Artist Maurizio Cattelan released a new statement, saying that he was not aware of an existing artwork while making his famous Banana sculpture.
Titled ‘Comedian’, the artwork made huge waves when it was unveiled at Art Basel Miami Beach in 2019. The ‘sculpture’ was simply a banana stuck on a wall with duct tape. Sold for $120,000, the work divided critics and audience alike – with some calling it the vanity of ‘modern’ art, while others claiming it pushed boundaries. It became of the most iconic symbols of modern art in the last decade. The gallery and Cattelan himself, at the time, said that the work was a comment on how humans assign value to arbitrary objects.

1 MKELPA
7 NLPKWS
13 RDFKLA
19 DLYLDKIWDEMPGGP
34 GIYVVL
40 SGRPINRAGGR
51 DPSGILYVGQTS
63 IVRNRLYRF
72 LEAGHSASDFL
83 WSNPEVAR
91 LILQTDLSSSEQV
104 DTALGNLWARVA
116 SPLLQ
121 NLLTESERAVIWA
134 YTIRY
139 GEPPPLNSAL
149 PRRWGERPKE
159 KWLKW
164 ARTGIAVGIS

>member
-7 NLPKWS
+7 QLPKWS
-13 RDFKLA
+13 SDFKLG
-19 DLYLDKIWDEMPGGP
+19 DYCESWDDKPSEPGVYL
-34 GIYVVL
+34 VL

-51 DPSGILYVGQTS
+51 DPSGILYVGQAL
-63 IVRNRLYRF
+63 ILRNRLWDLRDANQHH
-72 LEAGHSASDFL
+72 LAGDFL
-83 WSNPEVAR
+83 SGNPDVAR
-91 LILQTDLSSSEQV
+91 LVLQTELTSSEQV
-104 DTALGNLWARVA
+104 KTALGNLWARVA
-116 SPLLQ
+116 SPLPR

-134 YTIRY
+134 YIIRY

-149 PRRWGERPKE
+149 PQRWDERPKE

However, Cattelan landed in legal trouble when artist Joe Morford accused him of plagiarism and copyright infringement. The Miami-based artist that Cattelan violated the copyright of his work, ‘Banana & Orange’, which was registered in 2020. Morford’s work includes a banana and an orange stuck individually on a wall with duct tapes.
Maurizio Cattelan initially denied all accusations of plagiarism. However, he has now modified his statement to say that he has no “prior knowledge” that Morford’s work existed. While presenting his case in court, Cattelan’s lawyers argued that the artist had not requested any access to Morford’s work prior to its creation. They also added that ‘Comedian’ was exhibited before Morford registered his own works for copyright, and hence, cannot be accused of copyright infringement.